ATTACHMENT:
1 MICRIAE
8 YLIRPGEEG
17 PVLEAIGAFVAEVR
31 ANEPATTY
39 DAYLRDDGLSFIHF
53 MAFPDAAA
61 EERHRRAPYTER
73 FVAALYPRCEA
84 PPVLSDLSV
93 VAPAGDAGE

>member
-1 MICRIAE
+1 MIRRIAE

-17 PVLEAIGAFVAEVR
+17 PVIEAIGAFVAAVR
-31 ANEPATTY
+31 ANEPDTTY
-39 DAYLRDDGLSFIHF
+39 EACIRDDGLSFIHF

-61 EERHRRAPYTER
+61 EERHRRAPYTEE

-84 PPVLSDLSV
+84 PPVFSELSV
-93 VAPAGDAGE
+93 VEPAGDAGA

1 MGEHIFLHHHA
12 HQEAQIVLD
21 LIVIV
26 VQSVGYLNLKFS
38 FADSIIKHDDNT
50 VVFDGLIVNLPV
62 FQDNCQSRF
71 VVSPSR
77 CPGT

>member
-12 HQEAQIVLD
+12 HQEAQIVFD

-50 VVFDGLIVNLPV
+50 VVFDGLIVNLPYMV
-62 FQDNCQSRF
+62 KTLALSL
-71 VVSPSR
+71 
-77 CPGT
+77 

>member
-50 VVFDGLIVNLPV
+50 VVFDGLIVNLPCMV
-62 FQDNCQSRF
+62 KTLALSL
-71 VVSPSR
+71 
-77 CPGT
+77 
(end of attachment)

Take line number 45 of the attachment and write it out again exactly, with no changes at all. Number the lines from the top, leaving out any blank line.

+77 